“Kita naman 'yung preparations ni Comelec to ensure the safety of all stakeholders in this election given the pandemic, but as always, iba 'yung naka-budget sa implementation,” she added.
Meeting budget performance targets
The national government uses a performance-informed budgeting structure, which mandates government agencies to include the purpose of their proposed funds, from the outputs they commit to deliver to the outcomes to be achieved. Agencies must also include the cost breakdown of their programs, activities, and projects.
The poll body managed to exceed two out of three applicable outcome indicators in its 2020 budget, as part of its election administration program: an increase in new voter registrants and the cleanup of 0.13% of the database of registered voters. It fell short of the target to increase by 24.5% the number of electoral protests resolved within an election cycle, as it recorded an increase of only 22.33%.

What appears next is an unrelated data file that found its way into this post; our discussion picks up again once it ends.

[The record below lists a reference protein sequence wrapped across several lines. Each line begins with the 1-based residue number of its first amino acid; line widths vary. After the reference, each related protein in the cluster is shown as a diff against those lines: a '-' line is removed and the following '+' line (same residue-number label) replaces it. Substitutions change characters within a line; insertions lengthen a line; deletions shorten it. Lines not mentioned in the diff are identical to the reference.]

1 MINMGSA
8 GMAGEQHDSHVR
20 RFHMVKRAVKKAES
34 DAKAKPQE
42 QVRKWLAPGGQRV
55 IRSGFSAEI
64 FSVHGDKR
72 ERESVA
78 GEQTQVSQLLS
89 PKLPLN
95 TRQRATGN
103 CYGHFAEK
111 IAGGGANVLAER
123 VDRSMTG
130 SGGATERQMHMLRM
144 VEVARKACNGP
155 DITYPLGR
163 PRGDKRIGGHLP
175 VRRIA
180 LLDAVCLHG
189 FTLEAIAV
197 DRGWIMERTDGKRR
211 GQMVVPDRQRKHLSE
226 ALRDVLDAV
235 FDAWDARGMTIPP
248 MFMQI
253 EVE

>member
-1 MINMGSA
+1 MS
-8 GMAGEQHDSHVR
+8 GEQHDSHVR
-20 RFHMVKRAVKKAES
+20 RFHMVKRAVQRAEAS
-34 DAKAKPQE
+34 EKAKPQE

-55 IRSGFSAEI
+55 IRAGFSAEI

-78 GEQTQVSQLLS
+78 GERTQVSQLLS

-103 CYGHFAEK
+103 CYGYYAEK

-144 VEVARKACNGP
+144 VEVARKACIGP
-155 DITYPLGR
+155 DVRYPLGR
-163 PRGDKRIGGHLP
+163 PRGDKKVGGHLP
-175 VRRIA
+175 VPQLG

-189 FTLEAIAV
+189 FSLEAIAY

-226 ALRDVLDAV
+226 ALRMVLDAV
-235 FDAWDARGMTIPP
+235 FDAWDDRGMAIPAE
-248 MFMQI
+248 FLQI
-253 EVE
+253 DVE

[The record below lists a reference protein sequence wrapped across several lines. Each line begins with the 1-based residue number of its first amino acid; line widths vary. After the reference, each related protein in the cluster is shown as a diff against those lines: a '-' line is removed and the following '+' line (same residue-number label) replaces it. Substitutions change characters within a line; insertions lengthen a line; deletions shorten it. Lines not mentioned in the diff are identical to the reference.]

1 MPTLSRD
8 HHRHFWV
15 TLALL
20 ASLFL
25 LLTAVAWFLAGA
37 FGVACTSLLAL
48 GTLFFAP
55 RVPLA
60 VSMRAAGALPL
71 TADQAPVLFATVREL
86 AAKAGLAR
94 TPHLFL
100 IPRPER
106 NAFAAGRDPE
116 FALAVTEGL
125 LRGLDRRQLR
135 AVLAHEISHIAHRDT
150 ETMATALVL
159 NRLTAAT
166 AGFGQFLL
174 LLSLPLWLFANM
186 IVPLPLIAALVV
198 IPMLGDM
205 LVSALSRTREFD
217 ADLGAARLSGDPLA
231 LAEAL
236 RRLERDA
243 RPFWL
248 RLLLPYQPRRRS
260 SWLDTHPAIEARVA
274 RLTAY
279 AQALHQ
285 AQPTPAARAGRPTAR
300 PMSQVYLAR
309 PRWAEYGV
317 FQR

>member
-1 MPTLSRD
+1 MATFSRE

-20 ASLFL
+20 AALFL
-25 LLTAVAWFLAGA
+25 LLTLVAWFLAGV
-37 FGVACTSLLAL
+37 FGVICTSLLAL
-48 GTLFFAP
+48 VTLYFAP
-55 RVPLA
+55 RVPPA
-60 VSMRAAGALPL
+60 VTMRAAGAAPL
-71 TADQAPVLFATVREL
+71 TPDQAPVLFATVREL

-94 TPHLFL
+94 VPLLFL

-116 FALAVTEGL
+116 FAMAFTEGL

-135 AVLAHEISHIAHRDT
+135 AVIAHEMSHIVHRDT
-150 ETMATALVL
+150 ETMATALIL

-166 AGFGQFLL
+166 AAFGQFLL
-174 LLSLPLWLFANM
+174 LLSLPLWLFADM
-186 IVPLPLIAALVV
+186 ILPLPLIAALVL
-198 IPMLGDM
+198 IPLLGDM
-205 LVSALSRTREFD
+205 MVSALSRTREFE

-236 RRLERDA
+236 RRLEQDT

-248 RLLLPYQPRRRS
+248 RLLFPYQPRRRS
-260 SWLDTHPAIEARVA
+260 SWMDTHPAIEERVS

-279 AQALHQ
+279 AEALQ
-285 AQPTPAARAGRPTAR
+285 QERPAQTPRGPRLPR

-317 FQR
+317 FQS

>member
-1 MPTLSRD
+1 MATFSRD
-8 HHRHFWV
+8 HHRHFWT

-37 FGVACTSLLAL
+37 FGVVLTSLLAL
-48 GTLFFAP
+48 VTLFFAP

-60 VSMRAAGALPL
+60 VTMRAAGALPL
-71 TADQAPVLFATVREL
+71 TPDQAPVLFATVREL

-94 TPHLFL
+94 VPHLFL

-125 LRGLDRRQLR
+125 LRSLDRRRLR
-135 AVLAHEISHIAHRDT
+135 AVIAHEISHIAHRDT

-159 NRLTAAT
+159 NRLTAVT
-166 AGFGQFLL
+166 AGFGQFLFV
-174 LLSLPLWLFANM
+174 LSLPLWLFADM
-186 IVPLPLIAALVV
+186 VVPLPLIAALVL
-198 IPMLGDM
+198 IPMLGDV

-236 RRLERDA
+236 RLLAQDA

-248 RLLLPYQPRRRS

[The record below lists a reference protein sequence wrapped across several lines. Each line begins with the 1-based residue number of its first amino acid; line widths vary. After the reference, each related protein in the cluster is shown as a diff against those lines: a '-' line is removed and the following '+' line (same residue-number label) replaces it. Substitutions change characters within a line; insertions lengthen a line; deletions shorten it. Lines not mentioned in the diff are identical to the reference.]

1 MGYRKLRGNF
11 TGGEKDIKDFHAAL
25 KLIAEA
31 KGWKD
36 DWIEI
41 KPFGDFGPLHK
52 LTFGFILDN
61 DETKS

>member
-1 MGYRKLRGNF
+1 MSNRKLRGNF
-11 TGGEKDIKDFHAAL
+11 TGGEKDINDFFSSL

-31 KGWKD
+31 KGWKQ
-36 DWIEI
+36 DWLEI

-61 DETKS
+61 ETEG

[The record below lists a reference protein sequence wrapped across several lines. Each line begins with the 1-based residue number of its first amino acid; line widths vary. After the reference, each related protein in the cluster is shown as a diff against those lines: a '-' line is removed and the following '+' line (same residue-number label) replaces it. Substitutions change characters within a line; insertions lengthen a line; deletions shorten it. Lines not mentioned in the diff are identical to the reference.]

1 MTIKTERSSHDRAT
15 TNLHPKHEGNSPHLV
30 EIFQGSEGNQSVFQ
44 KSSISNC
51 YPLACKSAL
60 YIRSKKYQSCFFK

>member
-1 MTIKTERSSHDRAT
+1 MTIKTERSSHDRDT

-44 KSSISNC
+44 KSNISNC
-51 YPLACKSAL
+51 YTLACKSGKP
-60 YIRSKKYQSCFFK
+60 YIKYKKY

For 2022, some of Comelec’s targets include increasing voter turnout in the three elections to be held this year: national and local elections (from 78% to 82%), barangay polls (from 70% to 73%), and Sangguniang Kabataan elections (from 65% to 85%).
The poll body managed to exceed its target to increase of new voters. As of October 2021, the Comelec has recorded 7.9 million new registered voters, about double its initial target of four million.
Revisiting the AES budget
However, as the 2022 elections is the fifth automated elections of the country, some analysts are calling for an efficient monitoring of Comelec’s AES-related spending.